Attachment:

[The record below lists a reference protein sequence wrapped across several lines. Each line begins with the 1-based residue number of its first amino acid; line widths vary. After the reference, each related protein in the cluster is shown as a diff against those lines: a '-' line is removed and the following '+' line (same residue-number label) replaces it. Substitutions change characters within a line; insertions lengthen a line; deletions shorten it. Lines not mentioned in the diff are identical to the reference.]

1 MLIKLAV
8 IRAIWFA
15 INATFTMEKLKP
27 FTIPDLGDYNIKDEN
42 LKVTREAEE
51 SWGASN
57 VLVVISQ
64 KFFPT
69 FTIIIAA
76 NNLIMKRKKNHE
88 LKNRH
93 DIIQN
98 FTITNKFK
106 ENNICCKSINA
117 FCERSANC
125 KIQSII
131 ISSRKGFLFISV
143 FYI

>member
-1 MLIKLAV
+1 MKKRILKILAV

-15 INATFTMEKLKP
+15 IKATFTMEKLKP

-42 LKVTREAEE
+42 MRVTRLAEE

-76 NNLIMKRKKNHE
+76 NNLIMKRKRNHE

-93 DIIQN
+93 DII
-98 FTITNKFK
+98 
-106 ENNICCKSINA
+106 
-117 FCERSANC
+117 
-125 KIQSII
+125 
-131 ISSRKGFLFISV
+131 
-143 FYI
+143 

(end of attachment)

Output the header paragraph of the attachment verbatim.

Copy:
[The record below lists a reference protein sequence wrapped across several lines. Each line begins with the 1-based residue number of its first amino acid; line widths vary. After the reference, each related protein in the cluster is shown as a diff against those lines: a '-' line is removed and the following '+' line (same residue-number label) replaces it. Substitutions change characters within a line; insertions lengthen a line; deletions shorten it. Lines not mentioned in the diff are identical to the reference.]